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Antiviral and cytokine responses of human mast cells to influenza A virus infection Open Access
- Other title
- Type of item
- Degree grantor
University of Alberta
- Author or creator
- Supervisor and department
Befus, A. Dean (Medicine)
- Examining committee member and department
Barry, Michele (Medical Microbiology and Immunology)
Vethanayagam, Dilini (Medicine)
Adamko, Darryl (Pediatrics)
Marshall, Jean S. (Microbiology and Immunology, Dalhousie University)
Magor, Katharine E. (Biological Sciences)
Befus, A. Dean (Medicine)
Department of Medicine
- Date accepted
- Graduation date
Doctor of Philosophy
- Degree level
Mast cells are immune cells important in innate immunity. Besides their role in asthma and allergies, mast cells are critical effector cells against various pathogens. Mast cells are established to be protective against bacterial infections, but little is known about their functions in viral infections.
Mast cells are abundant in the lungs where influenza A virus (FluA) enter the host. We measured mRNA transcription, protein translation, and synthesis of new viral particles in FluA-treated mast cells. While expression of FluA mRNA and proteins followed similar time courses in both mast cells and epithelial cells, mast cells released a near absence of FluA.
We also studied mast cell cytokine release in response to FluA and other viral-associated stimuli such as TLR ligands and type I interferons. Mast cells released the cytokines IL-6 and TGF-, and chemokines CXCL8 and CCL5 in response to various viral stimuli. However, different stimuli were capable of inducing release of different mediator subsets, demonstrating the specificity of mast cell responses.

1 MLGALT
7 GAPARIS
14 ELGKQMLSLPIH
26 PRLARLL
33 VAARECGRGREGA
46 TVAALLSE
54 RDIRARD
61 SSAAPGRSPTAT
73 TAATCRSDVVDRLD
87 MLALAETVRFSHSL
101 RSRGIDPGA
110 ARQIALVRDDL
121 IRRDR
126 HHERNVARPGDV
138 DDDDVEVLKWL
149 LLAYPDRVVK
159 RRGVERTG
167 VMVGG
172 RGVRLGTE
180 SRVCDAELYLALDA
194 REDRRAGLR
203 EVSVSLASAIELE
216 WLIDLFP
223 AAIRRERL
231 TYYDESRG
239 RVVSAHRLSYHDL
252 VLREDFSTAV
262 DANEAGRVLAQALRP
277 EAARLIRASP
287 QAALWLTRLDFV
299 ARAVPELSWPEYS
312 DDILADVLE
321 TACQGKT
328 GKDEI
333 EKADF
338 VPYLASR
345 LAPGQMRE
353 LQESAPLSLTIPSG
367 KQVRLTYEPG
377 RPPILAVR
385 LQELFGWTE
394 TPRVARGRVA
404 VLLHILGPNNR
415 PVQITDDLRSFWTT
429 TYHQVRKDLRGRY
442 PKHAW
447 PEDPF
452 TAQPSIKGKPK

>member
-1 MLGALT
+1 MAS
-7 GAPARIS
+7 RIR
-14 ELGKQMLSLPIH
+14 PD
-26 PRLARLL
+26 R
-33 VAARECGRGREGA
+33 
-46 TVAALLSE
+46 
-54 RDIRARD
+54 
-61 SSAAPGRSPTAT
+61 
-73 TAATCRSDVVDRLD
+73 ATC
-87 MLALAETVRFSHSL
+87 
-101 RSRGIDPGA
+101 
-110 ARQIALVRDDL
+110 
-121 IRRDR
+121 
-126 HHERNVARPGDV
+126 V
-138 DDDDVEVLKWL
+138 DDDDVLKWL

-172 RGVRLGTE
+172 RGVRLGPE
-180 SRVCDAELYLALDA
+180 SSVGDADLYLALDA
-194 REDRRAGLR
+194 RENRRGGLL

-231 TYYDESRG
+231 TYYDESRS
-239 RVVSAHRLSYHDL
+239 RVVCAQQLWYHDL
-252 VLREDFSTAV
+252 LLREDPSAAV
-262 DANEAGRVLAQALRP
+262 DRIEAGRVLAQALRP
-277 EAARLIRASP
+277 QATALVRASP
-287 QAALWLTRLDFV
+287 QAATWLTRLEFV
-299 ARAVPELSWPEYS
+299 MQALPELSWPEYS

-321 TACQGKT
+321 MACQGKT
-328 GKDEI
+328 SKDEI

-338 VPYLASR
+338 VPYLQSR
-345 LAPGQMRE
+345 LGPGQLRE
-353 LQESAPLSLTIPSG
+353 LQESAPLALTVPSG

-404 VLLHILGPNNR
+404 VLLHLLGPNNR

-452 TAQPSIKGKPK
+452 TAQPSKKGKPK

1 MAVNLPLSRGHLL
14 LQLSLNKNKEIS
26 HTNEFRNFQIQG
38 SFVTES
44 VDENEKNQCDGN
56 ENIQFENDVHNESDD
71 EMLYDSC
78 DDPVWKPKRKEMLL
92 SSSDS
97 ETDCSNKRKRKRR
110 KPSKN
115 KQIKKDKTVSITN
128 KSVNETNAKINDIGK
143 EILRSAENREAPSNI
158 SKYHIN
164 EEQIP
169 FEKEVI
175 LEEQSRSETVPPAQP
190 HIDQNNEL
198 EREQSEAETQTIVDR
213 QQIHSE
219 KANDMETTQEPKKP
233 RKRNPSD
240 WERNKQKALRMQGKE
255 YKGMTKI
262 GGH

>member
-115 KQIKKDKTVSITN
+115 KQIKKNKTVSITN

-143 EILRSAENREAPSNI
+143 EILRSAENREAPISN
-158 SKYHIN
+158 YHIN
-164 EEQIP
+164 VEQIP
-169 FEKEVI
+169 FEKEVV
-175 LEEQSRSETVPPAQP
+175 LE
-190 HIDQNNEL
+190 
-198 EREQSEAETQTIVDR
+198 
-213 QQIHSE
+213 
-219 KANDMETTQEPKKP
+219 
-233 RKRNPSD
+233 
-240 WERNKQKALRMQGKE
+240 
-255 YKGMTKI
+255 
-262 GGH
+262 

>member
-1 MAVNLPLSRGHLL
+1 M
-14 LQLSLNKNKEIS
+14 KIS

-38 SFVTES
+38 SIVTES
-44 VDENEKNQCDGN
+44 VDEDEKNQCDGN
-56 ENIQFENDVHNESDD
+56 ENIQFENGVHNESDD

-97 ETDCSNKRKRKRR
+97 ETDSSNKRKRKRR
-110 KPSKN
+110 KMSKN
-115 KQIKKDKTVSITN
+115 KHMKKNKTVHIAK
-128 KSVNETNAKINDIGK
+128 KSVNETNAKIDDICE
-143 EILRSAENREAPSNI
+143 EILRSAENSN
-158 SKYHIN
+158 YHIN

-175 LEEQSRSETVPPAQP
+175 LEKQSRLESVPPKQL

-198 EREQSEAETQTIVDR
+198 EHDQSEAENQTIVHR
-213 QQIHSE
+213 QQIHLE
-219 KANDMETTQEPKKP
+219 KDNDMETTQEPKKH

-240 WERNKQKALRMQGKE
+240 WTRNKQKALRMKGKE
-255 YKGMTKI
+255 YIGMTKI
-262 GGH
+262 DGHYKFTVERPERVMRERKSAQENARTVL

Since FluA infection of mast cells produce little new FluA virions, we investigated whether FluA induces expression of antiviral proteins in mast cells. FluA treatment resulted in mast cell expression of antiviral proteins, namely myxovirus resistance protein A, protein kinase R, interferon stimulated gene 15, viral stress inducible protein 56, and endothelial nitric oxide synthase.
Next, we performed co-culture experiments using FluA-infected epithelial cells with or without the addition of mast cells. Our results showed that mast cells in co-culture inhibited the expression of the viral hemagglutinin protein in FluA-infected epithelial cells. Also, preliminary results showed that addition of mast cells protected epithelial cells from FluA infection by limiting the release of FluA particles and reducing epithelial cell death.
Our discovery that mast cells produce little virus and express antiviral proteins suggest that mast cells have antiviral mechanisms to restrict FluA infection. This concept was further supported by evidence that mast cells are protective against FluA infection in epithelial cells. This research provides a better understanding of mast cells in innate immunity and may reveal unique antiviral mechanisms valuable in the development of antiviral therapeutics.
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